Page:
Style Court

Eight Years of Textiles, History, Art, Gardens, and a Little Mental Traveling with Courtney Barnes

3.13.2011

Connecting Lines



From the freshly cut camellia, a reminder of Japan, to a Kenzan-style ceramic with a simplified interpretation of the same flower.

[Kenzan-style incense burner with design of camellia, late 18th to early 19th century, Kyoto workshop; Edo period. Buff clay; white slip, iron and cobalt pigments under transparent glaze; bronze cover. Freer Sackler Galleries.]

[Tea bowl with design of pampas grass by Ogata Kenzan (1663–1743; Chojiyamachi workshop) Japan, Edo period, 1712–31. Buff clay; white slip, cobalt and iron pigments under transparent glaze. Gift of Charles Lang Freer. Freer and Sackler Galleries.]

Flat, restrained versions of camellias, plum blossoms, and other flowers and plants referenced in Japanese poetry are also key motifs found in Kenzan-ware decoration. Although these days it's hard to purchase anything that isn't branded, names were not typically associated with ceramics sold in 18th century Japan. But, according to the Freer and Sackler Galleries, Ogata Kenzan was the exception. Born into a family of textile merchants -- not potters -- Kenzan became interested in decorative painting and ultimately bought a well-established ceramics workshop. His team of professional potters decorated wares based on his spare designs, and the pieces were marketed under the Kenzan name.


The artists behind 21st century Working Class Studio aren't creating products anonymously.  A division of SCAD, the studio is a vehicle for students, alumni and staff to translate their designs into marketable home accessories, like the Savannah Toile Collection and this "Hatch" pillow cover from the Cassie Collection by Cassie Hart (BFA, Illustration, SCAD) recently spotted at Providence

[Design 1152 by Sonia Delaunay (French, born Russia, 1885–1979) France, 1932–33.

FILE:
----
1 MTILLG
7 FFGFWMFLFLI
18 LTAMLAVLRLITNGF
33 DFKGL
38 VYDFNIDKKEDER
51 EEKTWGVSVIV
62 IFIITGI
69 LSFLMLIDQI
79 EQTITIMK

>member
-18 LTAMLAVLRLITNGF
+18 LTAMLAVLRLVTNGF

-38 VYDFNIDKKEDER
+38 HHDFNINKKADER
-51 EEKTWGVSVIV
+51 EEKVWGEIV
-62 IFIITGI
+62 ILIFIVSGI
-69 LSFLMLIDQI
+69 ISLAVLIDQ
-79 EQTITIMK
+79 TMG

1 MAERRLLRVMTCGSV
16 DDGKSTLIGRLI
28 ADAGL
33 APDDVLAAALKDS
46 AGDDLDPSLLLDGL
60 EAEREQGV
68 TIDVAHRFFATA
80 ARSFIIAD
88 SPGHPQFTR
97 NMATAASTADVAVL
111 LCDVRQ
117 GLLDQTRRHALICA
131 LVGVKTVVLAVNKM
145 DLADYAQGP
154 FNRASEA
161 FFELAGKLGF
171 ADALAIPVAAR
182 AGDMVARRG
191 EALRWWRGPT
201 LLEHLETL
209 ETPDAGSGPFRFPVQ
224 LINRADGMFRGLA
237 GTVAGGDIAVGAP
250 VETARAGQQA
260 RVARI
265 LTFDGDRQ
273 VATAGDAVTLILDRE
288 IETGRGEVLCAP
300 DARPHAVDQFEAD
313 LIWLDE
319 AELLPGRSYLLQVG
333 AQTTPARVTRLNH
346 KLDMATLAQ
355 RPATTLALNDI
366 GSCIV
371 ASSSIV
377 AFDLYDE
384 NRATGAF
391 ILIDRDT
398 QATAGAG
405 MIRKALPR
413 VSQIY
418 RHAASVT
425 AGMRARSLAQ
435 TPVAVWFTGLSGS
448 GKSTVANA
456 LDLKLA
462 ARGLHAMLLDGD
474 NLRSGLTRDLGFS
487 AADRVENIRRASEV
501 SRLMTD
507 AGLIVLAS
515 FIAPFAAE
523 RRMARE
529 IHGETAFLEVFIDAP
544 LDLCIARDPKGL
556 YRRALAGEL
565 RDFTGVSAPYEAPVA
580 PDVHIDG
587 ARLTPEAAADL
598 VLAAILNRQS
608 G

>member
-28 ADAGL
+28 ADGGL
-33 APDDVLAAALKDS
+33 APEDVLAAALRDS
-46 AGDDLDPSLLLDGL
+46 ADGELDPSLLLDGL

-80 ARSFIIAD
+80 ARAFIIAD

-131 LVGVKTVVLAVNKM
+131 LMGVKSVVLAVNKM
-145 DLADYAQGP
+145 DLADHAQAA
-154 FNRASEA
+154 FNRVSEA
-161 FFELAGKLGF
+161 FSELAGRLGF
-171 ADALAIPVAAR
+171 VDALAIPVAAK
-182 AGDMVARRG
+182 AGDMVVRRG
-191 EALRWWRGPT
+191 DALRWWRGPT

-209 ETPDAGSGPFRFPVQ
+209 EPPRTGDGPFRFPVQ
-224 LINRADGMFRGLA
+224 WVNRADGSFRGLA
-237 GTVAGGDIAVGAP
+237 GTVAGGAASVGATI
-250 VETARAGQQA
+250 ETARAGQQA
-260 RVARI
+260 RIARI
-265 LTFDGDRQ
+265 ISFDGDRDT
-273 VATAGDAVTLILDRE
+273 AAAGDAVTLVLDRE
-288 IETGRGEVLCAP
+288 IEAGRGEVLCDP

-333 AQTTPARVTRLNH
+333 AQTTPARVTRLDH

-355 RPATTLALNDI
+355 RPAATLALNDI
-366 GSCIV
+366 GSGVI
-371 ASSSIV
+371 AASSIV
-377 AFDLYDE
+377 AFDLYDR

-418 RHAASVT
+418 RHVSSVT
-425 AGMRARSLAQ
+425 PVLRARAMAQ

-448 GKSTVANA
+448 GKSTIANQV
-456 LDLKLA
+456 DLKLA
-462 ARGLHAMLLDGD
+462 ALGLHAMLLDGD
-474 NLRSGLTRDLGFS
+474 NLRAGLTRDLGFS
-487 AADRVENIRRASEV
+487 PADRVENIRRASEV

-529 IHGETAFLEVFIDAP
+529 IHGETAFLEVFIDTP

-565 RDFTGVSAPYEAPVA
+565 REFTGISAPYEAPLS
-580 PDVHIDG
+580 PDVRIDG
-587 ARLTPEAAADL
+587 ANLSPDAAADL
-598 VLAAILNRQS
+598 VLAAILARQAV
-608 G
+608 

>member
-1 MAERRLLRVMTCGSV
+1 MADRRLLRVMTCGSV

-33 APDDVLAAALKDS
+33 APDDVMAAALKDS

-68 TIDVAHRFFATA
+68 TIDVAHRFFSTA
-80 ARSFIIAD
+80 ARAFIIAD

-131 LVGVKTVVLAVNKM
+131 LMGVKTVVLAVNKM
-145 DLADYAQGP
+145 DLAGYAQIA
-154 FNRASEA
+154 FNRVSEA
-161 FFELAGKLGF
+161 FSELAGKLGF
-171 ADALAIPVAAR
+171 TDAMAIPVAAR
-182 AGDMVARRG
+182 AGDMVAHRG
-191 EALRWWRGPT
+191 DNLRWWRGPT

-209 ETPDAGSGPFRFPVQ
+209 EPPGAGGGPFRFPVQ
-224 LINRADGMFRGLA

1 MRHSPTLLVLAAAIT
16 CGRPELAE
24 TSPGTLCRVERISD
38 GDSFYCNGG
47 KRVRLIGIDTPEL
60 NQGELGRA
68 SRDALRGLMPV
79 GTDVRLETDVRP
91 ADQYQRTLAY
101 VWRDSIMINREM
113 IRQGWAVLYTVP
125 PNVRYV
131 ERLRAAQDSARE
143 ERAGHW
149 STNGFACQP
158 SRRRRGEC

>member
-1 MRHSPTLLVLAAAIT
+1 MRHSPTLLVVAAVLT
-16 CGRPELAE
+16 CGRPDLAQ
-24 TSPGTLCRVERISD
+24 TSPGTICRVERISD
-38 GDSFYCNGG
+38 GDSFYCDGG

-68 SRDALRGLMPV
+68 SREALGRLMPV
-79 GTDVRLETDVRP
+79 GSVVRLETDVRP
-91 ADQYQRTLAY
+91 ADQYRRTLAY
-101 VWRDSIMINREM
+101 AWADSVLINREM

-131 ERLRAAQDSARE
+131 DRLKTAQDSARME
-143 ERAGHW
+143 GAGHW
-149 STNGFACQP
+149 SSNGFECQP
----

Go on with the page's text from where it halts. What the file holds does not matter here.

Produced by Metz & Co., printed silk. 
Private collection © L & M SERVICES B.V. The Hague 20100623. 
Photo: © private collection.]

When I saw Cassie's design, I thought of the Kenzan tea bowl decorated with abstracted blades of grass as well as Sonia Delaunay's textile, above, yet another sneak peek pulled from more than 300 works included in Color Moves: Art and Fashion by Sonia Delaunay, opening in five days at the Cooper-Hewitt. (Don't miss this related blog post by textile conservator, Sarah Scaturro.)

[Shibori at SRI Threads.]

More to explore: Imperial Palace Gardens with Wall, Tokyo (photography to benefit the Japan Society's Earthquake Relief Fund), Silent Cloud of StarsWhose Sleeves?, Celebration of Spring: Woodblock Prints by Kawase Hasui, Daily Eye Candy and Sri Threads.

A note regarding the Japanese earthquake and tsunami: links to the Red Cross and UNICEF remain in the sidebar.

5 comments:

home before dark said...

Always love the connections: the inspiration and the art made from that spark.

ps speaking of connections, I found the blog http://tokyojinja.com/ from a comment she left here. Now she needs our connection as she and her family live the drama of Japan's great nightmare.

meenal @ maison marigold said...

Beautiful images ...unfortunately the only connection with Japan is now the horror unfolding on our t.v. screens...it is truly heart breaking to see so many people suffer...i hope the situation changes soon for the better and once again the mention of Japan would bring to mind all the beautiful things that the great country stands for....xx meenal

Janet said...

I have been so down these past few days, thinking of how much in that beautiful country of Japan was swept away in a matter of a few minutes. My heart aches for them.

Tokyo Jinja said...

Hello Courtney-
Taking a break from CNN and FB to check up on what you are writing to take my mind off the situation here. Love the camellias - they are in full bloom now - and the links to the Red Cross and Unicef. I think we are headed out for early spring break - school is now closed - but I am going to try to keep blogging from the road. I am trying to do some updates on artists who have lost everything.
Keep the beautiful images coming!
Jacqueline

Style Court said...

Oh Jacqueline, obviously our thoughts are with you and everyone in Japan.

In my neighborhood all of the flowering trees and shrubs -- so many with Japanese origins -- are in full bloom. This year the tiny azalea clippings and camellias brought indoors remind me first and foremost of the tragedy overseas but they also call to mind the beautiful, enduring Japanese culture.

So glad you stopped by. Stay safe.